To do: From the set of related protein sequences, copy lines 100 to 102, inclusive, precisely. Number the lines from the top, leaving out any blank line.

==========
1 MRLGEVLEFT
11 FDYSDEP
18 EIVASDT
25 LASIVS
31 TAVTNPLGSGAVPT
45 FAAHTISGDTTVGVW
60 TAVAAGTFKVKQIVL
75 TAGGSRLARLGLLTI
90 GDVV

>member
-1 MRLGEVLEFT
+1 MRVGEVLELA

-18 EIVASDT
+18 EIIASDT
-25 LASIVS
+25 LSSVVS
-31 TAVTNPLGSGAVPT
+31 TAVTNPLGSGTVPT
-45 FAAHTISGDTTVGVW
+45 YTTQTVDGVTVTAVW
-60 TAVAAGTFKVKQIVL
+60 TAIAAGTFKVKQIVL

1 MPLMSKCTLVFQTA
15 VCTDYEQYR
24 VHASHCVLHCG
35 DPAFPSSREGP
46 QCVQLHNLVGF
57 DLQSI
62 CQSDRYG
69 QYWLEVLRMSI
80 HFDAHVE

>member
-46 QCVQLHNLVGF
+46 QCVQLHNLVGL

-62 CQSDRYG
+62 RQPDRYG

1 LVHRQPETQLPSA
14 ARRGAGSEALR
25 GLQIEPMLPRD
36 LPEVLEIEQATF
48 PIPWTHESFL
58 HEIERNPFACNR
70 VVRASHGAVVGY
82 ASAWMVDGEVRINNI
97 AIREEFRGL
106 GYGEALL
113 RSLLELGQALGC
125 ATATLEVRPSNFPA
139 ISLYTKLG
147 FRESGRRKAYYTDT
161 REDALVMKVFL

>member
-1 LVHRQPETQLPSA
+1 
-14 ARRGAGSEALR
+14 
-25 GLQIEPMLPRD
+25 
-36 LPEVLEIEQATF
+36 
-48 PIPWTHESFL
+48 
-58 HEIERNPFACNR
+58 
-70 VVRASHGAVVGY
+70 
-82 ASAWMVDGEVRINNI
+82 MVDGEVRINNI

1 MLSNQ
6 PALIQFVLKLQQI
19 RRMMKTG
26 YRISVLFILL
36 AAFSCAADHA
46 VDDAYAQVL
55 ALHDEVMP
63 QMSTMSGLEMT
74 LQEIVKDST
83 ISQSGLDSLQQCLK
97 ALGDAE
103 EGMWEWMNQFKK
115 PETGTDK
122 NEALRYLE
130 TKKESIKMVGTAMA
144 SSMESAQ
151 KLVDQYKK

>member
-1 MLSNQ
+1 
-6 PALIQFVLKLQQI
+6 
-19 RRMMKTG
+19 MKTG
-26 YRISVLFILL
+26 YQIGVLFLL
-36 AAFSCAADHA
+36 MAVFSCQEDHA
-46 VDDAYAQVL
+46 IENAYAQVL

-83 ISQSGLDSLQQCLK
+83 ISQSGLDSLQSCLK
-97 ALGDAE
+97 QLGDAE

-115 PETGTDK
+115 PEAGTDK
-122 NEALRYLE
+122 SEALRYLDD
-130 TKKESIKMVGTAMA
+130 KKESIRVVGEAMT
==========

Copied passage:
+83 ISQSGLDSLQSCLK
-97 ALGDAE
+97 QLGDAE